Why Thoreau left the woods (Walden 200)

“I left the woods for as good a reason as I went there. Perhaps it seemed to me that I had several more lives to live, and could not spare any more time for that one.”

I never noticed until now that he says “Perhaps it seemed to me” instead of just “It seemed to me.” Is he being coy? Does he not want to get into the whole thing about the Emersons? Or is he admitting that’s it’s often hard to know the full reasons why we do what we do?

Several years after moving back to town (but before publishing Walden) he wrote in his journal (January 22, 1852): Continue reading

“Patriotism is a maggot in their heads” and thoughts on exploration (Walden 199)

Last time I ended with this: “Every man is the lord of a realm beside which the earthly empire of the Czar is but a petty state, a hummock left by the ice.” Thoreau has been talking about travel and discovery, but we soon realize that he’s talking about self-discovery, and he follows with this startling passage:

“Yet some can be patriotic who have no self-respect, and sacrifice the greater to the less. They love the soil which makes their graves, but have no sympathy with the spirit which may still animate their clay. Patriotism is a maggot in their heads. What was the meaning of that South-Sea Exploring Expedition, with all its parade and expense, but an indirect recognition of the fact that there are continents and seas in the moral world to which every man is an isthmus or an inlet, yet unexplored by him, but that it is easier to sail many thousand miles through cold and storm and cannibals, in a government ship, with five hundred men and boys to assist one, than it is to explore the private sea, the Atlantic and Pacific Ocean of one’s being alone.”

It’s hard to know where to begin. To me at least, it seems like he’s trying to say a lot of things at once, and it doesn’t get any less complicated after the quoted passage. Continue reading

A change of scenery: Thoreau leaves Walden (Walden 198)

Why did Thoreau leave Walden Pond after two and a half years?

Within a month of moving out of his little “hut,” he was back living at Ralph Waldo Emerson’s house. Biographer Robert Richardson says “he may have left the pond for no better reason than that Lydia Emerson had invited him to spend the winter helping out while her husband was away in Europe.” (Henry Thoreau: A Life of the Mind, p. 185).

Even if true, of course, Henry wasn’t going to write that. Likely his reasons were complex. He was restless, and though he had accomplished much at Walden (writing his first and as yet unpublished book, A Week on the Concord and Merrimack Rivers, plus early drafts of Walden), his publishing credits were thin. As far as anyone else was concerned, he had little to show for his thirty years of living. He begins the Conclusion: Continue reading

What does Thoreau mean by “Compassion is a very untenable ground”? (Walden 197)

Thoreau believed strongly that we need to witness the power of nature, to observe how it transgresses our limits. And this includes seeing what we perceive as the darker and more grotesque side of nature. As we come to the end of the chapter “Spring,” he’s about to say something startling, something which, if taken out of context, would seem callous and offensive — we’ll get to that a little later. “We are cheered when we observe the vulture feeding on the carrion which disgusts and disheartens us, and deriving health and strength from the repast.” Are you cheered when you see vultures circling in the sky, or feasting on road kill? Continue reading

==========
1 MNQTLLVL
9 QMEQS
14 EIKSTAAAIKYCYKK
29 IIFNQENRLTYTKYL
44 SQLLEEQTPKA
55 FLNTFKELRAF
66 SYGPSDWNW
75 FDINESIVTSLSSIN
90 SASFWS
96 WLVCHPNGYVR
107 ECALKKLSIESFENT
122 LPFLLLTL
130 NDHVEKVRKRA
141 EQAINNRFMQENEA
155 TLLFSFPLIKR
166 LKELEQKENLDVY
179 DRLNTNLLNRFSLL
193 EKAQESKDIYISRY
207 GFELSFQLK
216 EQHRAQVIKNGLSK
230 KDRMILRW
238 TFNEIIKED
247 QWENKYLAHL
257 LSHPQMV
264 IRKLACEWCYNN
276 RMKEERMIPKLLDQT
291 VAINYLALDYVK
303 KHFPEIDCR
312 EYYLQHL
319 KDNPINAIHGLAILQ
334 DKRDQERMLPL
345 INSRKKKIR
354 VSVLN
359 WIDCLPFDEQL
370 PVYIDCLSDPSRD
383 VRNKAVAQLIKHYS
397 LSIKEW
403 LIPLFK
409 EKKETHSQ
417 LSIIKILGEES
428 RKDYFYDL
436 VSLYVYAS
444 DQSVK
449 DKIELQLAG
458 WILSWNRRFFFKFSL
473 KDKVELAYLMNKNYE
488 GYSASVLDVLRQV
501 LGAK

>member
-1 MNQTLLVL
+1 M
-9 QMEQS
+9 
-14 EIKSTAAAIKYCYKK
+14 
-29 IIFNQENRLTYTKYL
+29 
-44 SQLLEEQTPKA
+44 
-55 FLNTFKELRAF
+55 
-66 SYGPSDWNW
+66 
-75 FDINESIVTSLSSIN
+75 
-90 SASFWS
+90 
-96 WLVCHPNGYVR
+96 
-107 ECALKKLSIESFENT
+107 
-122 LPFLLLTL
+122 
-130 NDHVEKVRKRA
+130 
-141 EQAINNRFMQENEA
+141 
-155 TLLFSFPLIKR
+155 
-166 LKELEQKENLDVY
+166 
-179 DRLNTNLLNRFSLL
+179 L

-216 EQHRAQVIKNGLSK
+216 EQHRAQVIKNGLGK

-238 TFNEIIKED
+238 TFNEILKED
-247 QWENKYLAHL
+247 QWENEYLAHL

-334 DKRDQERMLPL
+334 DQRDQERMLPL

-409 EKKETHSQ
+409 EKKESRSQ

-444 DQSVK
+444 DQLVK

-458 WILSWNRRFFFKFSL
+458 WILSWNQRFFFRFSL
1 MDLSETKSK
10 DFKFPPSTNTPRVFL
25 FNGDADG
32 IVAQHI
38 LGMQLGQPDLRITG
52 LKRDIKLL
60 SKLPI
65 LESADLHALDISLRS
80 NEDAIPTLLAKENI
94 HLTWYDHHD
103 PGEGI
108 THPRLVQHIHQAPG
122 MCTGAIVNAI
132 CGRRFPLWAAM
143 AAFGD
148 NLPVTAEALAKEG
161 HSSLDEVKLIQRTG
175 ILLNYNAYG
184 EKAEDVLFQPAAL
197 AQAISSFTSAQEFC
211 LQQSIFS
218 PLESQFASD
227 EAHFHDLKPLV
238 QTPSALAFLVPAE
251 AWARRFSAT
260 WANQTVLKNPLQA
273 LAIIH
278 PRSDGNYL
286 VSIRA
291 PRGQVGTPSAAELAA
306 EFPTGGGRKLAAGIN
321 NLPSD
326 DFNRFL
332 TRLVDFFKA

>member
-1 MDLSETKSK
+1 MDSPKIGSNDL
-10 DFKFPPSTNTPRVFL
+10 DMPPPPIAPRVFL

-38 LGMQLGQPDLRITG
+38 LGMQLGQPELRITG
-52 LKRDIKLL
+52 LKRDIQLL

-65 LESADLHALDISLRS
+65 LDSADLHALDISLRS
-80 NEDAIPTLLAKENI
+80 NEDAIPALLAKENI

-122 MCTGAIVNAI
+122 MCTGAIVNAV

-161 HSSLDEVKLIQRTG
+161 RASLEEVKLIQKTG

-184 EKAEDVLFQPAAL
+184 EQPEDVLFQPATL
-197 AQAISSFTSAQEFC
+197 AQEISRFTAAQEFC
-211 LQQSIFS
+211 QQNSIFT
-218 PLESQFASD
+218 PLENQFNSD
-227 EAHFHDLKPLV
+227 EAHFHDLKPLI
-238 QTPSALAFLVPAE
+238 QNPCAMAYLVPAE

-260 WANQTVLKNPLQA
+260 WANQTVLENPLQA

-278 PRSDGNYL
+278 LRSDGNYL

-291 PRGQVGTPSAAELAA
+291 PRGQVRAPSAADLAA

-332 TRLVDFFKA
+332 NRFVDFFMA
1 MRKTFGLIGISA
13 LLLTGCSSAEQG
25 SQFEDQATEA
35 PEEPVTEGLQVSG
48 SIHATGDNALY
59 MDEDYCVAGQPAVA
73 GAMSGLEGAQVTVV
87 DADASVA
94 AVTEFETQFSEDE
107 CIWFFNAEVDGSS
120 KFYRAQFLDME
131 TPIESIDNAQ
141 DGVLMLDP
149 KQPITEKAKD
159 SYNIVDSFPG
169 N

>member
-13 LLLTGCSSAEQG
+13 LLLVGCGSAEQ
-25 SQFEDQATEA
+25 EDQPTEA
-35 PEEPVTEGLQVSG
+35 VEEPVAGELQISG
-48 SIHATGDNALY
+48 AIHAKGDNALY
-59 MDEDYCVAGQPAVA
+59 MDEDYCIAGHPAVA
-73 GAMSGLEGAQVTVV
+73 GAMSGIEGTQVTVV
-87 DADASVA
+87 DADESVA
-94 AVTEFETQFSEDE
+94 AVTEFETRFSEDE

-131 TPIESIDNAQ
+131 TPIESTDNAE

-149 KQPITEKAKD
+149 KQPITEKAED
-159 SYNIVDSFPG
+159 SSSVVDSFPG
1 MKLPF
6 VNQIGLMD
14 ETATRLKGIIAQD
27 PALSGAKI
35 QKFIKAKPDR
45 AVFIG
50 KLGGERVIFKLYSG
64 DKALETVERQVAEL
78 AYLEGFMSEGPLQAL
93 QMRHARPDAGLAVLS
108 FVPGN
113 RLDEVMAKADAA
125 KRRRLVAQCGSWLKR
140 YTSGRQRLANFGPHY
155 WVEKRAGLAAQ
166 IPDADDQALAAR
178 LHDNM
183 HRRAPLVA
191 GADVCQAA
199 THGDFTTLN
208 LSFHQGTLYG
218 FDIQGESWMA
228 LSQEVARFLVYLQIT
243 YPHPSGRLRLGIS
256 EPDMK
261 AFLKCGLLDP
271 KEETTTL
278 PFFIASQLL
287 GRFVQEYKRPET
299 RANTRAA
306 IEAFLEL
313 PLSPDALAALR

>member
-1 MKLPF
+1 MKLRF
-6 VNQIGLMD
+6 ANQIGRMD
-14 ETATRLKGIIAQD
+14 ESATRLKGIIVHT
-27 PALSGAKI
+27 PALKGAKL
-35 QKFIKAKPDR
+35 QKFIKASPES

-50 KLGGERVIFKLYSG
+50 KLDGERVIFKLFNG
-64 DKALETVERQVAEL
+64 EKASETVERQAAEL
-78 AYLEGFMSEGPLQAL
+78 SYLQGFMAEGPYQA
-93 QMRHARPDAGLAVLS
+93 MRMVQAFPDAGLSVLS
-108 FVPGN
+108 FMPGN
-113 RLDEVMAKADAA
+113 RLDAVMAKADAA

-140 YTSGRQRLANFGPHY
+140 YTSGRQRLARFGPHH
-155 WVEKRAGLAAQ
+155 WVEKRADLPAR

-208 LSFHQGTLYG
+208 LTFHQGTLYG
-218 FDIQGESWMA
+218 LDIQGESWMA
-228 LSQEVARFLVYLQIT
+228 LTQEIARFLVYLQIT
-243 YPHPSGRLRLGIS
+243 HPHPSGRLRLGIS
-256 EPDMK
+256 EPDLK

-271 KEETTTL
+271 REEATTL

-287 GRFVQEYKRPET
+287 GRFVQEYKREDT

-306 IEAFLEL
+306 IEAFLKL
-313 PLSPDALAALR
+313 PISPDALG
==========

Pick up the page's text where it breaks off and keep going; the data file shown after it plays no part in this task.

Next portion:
The tonic of wildness (Walden 196)

“Our village life would stagnate if it were not for the unexplored forests and meadows which surround it. We need the tonic of wildness — to wade sometimes in marshes where the bittern and the meadow-hen lurk, and hear the booming of the snipe; to smell the whispering sedge where only some wilder and more solitary fowl builds her nest, and the mink crawls with its belly close to the ground. At the same time that we are earnest to explore and learn all things, we require that all things be mysterious and unexplorable, that land and sea be infinitely wild, unsurveyed and unfathomed by us because unfathomable. We can never have enough of nature. We must be refreshed by the sight of inexhaustible vigor, vast and titanic features, the sea-coast with its wrecks, the wilderness with its living and its decaying trees, the thunder-cloud, and the rain which lasts three weeks and produces freshets. We need to witness our own limits transgressed, and some life pasturing freely where we never wander.” — Henry David Thoreau, from “Spring,” Walden Continue reading

Hawk in flight (Walden 195)

It was not lonely, but made all the earth lonely beneath it.

Nighthawk. Wikimedia Commons

Nighthawk. Wikimedia Commons

I observed a very slight and graceful hawk, like a nighthawk,
alternately soaring like a ripple and
tumbling
a rod or two
over and over,
showing the under side of its wings,
which gleamed like a satin ribbon in the sun,
or like the pearly inside of a shell… Continue reading

A single gentle rain — “if we lived in the present always” (Walden 194)

“A single gentle rain makes the grass many shades greener. So our prospects brighten on the influx of better thoughts. We should be blessed if we lived in the present always, and took advantage of every accident that befell us, like the grass which confesses the influence of the slightest dew that falls on it; and did not spend our time in atoning for the neglect of past opportunities, which we call doing our duty. We loiter in winter while it is already spring.”

— Henry David Thoreau, from “Spring,” Walden

This is one of the most eloquent statements about living in the present that I have ever read. Thoreau goes on to praise the season’s power of renewal: Continue reading